Theresa May soldiers on against all odds

by Victor Cherubim

British Prime
Minister Theresa May has lost a key vote on Brexit procedure in Parliament,
yesterday 09 January 2019, the second defeat by rebel MP’s in two days.  

The man of
the hour is John Bercow, Speaker of the House of Commons, as he took control of
the Brexit process from the Executive (government) and handed it to MP’s and
Parliament thus giving Theresa May’s government just 3 days instead of the
planned 21 days to present a Plan B for Brexit, if she loses the meaningful
vote on her deal next Tuesday 15 January 2019.

The Telegraph
correspondent Philip Johnston has stated: “In a week while Brexit became a
movie, when no one wants to drop their weapon, yet nobody is prepared to pull
the trigger and everybody is ready to shoot,” a significant act is taking place
in British politics. Parliament has weakened the authority of the Executive and
made Parliament supreme.

Whilst this
is proceeding, Brexit and Anti Brexit Tory rebels have joined forces with the
Labour Opposition to maintain that the Brexit deal “does not deliver what the
people voted for at the referendum.”

Theresa May is said to pin her hopes on a last minute EU offer on Brexit and
has sought the support of Labour MP’s by proposing a package of safeguards, to
secure support for her deal in Parliament. The saga continues.

What will happen if there is a No Deal Brexit? 

What the
future holds and how people’s lives will be affected, is on the minds of

Can anyone
now really stop Britain crashing out of the EU?

The stiff
upper lip of the British is only seen at times like this?

Far from
being a crisis for Britain, the Father of the House of Commons, Conservative
Party Grandee and former Chancellor, Ken Clark had said it will take another 45
years for things to settle down. He and many others maintain that this is how
the British Constitution works in practice. In other words, if one arm of the
Constitution is paralysed, the other arm comes to its aid, making the country

Many analysts
state that this is important for Brexit because now that Parliament has passed
the amendments in the days ahead of the so called “meaningful vote” next week,
it is harder for the Government of Theresa May to use the threat of a “No deal

Brexit” to
win support for the Exit deal negotiated by Theresa May.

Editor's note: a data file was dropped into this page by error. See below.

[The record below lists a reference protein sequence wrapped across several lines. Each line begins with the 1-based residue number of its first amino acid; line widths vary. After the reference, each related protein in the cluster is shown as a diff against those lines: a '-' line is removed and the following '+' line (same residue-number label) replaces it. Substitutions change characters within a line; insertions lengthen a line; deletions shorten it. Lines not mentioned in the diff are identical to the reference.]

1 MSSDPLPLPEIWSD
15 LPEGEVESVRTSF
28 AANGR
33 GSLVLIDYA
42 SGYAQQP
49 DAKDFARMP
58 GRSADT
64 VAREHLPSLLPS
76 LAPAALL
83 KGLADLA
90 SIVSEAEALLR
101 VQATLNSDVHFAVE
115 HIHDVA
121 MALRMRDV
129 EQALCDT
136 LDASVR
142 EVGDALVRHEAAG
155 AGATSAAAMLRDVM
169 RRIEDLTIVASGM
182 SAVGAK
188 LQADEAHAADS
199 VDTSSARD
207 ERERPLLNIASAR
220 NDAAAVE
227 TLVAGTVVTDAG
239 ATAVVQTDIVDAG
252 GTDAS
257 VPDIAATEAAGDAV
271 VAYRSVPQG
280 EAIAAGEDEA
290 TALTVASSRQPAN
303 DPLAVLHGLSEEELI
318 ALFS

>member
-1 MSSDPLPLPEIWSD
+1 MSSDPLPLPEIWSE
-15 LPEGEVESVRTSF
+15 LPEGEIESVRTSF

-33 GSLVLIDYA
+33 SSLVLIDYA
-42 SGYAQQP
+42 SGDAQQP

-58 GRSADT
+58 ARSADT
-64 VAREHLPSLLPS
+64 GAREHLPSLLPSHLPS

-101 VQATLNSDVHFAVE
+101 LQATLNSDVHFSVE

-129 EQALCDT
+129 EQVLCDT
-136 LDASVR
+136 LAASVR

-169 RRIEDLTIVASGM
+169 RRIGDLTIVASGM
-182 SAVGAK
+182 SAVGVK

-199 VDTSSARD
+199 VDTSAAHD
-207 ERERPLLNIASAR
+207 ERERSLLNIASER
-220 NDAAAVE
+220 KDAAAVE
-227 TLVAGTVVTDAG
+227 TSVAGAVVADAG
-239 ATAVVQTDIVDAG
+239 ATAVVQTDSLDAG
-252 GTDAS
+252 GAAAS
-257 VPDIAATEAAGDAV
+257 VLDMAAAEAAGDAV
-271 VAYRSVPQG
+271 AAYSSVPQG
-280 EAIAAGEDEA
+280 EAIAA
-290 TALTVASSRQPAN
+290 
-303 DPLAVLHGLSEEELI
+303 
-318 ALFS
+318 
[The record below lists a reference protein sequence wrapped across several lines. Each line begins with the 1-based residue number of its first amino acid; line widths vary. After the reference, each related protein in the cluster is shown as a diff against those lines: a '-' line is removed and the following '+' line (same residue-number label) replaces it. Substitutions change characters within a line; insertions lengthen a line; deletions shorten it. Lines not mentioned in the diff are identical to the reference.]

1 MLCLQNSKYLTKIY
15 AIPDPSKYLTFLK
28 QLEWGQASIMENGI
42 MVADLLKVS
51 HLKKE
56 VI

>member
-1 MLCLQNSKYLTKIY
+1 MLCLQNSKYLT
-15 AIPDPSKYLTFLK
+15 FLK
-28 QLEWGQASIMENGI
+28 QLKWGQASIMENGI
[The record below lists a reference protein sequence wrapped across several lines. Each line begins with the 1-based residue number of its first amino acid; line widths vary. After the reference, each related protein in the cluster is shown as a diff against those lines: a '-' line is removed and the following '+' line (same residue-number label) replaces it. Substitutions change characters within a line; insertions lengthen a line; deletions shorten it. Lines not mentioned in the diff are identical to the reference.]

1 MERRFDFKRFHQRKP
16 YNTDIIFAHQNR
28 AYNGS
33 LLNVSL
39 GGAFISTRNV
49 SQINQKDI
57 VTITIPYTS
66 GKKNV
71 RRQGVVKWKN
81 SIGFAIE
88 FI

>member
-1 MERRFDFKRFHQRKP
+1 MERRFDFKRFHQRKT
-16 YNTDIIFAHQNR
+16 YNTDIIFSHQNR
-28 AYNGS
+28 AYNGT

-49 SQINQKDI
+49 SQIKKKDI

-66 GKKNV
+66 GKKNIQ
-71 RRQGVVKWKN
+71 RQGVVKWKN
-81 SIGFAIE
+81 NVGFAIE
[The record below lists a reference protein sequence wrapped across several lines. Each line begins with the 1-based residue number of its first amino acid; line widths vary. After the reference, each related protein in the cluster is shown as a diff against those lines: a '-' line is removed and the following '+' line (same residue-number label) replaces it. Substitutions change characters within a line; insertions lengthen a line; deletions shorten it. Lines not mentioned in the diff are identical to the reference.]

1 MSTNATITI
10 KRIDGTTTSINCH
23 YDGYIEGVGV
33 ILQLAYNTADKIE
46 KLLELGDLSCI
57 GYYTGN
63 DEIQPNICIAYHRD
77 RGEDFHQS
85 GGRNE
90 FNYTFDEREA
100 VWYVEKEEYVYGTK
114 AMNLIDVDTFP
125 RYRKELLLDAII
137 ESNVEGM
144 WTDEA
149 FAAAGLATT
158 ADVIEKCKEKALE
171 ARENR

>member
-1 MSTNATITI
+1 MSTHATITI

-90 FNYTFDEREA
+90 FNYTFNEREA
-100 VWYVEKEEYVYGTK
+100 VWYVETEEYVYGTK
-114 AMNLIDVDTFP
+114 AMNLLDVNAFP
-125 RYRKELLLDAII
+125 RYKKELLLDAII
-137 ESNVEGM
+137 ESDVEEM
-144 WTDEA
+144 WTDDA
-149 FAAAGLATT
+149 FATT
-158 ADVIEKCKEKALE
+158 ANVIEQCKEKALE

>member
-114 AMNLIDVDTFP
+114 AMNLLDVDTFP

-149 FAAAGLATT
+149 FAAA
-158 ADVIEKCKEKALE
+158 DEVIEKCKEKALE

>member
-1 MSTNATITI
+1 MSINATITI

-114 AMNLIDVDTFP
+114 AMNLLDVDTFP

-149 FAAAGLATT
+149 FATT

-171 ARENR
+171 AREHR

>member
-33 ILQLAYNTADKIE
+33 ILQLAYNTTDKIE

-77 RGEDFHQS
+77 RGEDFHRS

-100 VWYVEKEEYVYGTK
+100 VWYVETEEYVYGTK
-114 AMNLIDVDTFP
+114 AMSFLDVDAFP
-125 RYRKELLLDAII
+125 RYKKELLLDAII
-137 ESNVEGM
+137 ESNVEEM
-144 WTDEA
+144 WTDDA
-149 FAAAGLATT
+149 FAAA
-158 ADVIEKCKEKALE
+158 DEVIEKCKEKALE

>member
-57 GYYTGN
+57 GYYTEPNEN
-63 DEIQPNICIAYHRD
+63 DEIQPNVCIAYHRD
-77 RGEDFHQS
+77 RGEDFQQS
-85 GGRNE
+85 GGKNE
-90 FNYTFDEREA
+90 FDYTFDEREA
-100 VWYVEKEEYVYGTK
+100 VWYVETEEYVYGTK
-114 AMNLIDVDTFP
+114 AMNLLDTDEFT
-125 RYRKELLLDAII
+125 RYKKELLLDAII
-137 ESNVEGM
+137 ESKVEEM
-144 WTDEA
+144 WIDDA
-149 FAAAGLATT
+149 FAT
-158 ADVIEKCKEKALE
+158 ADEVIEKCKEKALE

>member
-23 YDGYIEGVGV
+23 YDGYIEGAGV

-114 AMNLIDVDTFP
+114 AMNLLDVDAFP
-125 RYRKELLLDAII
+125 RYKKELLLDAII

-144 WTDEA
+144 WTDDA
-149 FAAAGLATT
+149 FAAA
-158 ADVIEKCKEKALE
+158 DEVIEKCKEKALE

Brexiters make known that any effects on a “No deal” will impact Britain in the
short term and that it is manageable?

Parliament can do whatever it wants,” is enshrined in the unwritten British
Constitution, which has evolved over time.

One option is
to run out the clock to the point where Parliament can “cobble” together a
majority to secure another referendum? But, many argue that the First Brexit Referendum
was badly designed and perhaps, unfairly won? Who will dare to word the next

Others say
that by shortening the amount of time that Theresa May has to delay
legislation; Parliament has made it less likely for a Second Referendum will
ever take place?

What are the consequences for the European Union?

The EU has
taken steps to make a non negotiated exit easier for itself. The European Union
is naturally in a strong position. It has 27 nations against one nation.

Most of the
practical measures that are required to prevent the worst case scenario and the
most damaging consequences of a “No Deal” does in reality require “a Deal” of
some form of description at the European level and perhaps, not necessarily  or essentially at the British level. Measures
designed from the perspective of the remaining 27 EU nations have in fact, been
already taken, by the European Union, as one would expect, because they are
meticulous in their planning.

Everyone is
full of “Great Expectation and some say “there is much ado about nothing”?

There have
been many crises in the history of Britain and Brexit is one among many?

“Rule Britannia”
lives on?

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